Optimal behaviour of foraging and broodcare
Optimales Verhalten bei Fressen und Brutpflege
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Cost/benefit selection operates on the individual's maintenance as well as social behaviour. We studied optimality aspects in the contexts of foraging (see below) and broodcare.

Cost/benefit in foraging behaviour in individual pigeons
Kosten/Nutzen-Analyse von individuellem Fressverhalten bei Tauben

In an operant conditioning experiment we tested how much time and effort an individual allocates to the conditioned reaction and to further exploration of the given situation, trying alternative (ineffective) reactions.

Experimental setup

Arena to measure in 1 minute sessions walking effort and food intake from 6 cups containing different food qualities in unpredictable positions.


Each individual operates its own way to increase food-intake with increasing hunger.

To measure the birds assimilation efficiency, all three birds wer fed a few (3) days one type of food only; over the last 24 h the amount of consumed food was measured and the produced feces collected. Before testing the next food type birds were fed for at least 1 month with normal mixed food to compensate for possible monophagy-deficiencies and to avoid any adaptation to the specific food.
Energy density of the three different food types and feces were analysed in an Adiabatic Bomb Calorimeter (IKA c400, Janke&Kunkel KG) after they had been oven-dried at 70C to constant mass. Energy density cal/g for maize was 4441.8, for milo 4388.4 and for peas 4341.4.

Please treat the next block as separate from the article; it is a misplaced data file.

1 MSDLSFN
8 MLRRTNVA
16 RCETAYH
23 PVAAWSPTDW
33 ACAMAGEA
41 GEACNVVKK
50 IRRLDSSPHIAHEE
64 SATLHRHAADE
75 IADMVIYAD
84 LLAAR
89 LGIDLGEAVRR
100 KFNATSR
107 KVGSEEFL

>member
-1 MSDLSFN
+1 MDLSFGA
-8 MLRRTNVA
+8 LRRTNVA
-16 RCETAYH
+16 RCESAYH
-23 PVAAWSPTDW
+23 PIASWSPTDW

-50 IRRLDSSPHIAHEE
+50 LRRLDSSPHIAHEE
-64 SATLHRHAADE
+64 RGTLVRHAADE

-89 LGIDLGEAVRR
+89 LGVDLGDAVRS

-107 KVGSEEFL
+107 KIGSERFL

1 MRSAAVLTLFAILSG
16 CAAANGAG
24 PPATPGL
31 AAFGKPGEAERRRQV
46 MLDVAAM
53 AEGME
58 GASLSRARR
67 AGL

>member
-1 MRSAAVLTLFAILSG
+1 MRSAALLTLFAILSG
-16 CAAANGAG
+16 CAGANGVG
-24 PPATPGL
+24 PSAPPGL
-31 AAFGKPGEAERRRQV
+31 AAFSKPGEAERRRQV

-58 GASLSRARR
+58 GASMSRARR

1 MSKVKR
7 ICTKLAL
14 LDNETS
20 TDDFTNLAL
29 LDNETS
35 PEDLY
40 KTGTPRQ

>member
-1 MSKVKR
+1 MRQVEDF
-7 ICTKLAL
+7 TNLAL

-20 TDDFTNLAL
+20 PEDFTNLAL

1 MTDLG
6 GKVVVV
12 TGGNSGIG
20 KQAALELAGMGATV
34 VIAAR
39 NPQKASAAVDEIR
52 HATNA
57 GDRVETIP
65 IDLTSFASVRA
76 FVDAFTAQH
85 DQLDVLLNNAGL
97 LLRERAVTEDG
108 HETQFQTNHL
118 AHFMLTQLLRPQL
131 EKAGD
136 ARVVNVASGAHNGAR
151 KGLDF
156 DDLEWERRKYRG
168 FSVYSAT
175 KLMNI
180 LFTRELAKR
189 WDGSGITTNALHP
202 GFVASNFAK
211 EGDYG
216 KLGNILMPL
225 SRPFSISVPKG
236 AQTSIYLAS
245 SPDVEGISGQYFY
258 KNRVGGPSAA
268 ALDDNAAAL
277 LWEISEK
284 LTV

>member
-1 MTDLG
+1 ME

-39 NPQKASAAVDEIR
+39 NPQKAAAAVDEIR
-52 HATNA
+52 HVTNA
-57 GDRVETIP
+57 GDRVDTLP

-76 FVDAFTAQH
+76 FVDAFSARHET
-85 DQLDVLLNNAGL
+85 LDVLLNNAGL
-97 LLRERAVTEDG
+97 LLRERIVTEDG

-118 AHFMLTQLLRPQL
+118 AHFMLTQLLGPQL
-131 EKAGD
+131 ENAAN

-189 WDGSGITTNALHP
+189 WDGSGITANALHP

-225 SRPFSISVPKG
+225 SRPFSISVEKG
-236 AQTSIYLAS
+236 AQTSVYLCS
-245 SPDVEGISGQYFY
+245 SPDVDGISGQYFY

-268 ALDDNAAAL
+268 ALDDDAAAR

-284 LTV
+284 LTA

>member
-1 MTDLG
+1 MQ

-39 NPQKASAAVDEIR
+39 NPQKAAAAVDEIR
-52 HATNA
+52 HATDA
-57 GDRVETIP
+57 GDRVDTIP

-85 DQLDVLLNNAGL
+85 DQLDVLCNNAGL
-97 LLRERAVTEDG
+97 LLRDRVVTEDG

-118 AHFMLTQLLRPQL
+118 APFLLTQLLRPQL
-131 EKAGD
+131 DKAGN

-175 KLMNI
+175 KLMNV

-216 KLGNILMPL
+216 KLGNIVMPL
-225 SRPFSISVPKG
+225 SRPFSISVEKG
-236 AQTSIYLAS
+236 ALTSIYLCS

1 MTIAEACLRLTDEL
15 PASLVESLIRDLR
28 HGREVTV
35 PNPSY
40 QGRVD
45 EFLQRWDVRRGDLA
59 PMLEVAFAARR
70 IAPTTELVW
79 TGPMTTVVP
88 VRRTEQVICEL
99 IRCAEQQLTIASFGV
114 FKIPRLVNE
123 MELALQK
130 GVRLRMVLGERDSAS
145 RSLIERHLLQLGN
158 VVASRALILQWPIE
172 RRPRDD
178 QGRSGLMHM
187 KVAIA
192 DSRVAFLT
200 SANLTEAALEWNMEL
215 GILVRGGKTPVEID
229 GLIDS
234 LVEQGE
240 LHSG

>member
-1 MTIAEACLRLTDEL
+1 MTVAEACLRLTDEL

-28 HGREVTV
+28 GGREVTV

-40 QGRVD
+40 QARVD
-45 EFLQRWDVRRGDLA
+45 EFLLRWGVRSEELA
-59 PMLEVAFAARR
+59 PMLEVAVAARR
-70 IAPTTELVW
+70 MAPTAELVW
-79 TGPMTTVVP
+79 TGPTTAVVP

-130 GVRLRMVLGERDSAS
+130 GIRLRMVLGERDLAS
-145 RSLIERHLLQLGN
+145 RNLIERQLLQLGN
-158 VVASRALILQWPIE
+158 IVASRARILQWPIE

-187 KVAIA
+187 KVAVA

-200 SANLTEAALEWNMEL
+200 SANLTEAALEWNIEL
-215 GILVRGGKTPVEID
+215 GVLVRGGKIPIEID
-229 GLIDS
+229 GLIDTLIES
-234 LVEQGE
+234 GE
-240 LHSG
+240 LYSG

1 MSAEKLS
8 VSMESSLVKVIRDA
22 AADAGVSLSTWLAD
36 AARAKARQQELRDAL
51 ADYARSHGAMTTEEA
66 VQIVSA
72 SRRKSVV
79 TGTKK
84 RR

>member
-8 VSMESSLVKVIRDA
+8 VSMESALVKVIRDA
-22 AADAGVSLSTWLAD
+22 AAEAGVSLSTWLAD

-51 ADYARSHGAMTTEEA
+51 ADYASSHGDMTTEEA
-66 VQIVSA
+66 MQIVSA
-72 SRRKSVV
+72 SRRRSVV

Assimilation efficiency was then calculated as metaboliable energy intake (gross energy intake minus energy in feces) divided by gross energy intake over 24 h. To test the effect of different hunger states on assimiltaion efficiency birds got limited amounts of test food per day to achieve 80% (H2), 90% (H1) and normal body mass 100% (H0).

Assimilated energy in % of energy available in fresh seeds, measured by adiobatic bomb-calimetry of feces in hunger-states H0, H1 and H2.
Analysis of covariance; n tests per food type:
milo n=16 r = -0,624 p<0.01 y = 101,1 - 0,187 x
maize n=15 r = -0,701 p<0.01 y = 102,4 - 0,205 x
pea n=23 r = -0,510 p<0.05 y =    94,1 - 0,225 x

parallelism: maize = milo = pea (p = 0.93)
y-intercept: maize = milo = pea (p < 0.01)

With increasing hunger, metabolic efficiency increased significantly and in a similar way for the three food-types tested. There was no difference in metabolic efficiency between maize and milo, but the values for peas were significantly lower.

Seibt, Uta & Wickler, Wolfgang 2002: Learning and individuality in laboratory and field behaviour studies. Zoology 105, 9.

Seibt, Uta 1982: Optimal foraging in learning experiments in relation to evolutionary constraints. pp. 117-119 In: Evolution and determination of animal and human behaviour (H.-D. Schmidt & G. Tembrock eds.). VEB Deutscher Verlag der Wissenschaften Berlin. (XXIInd Internat. Congr. Psychol., Leipzig 1980)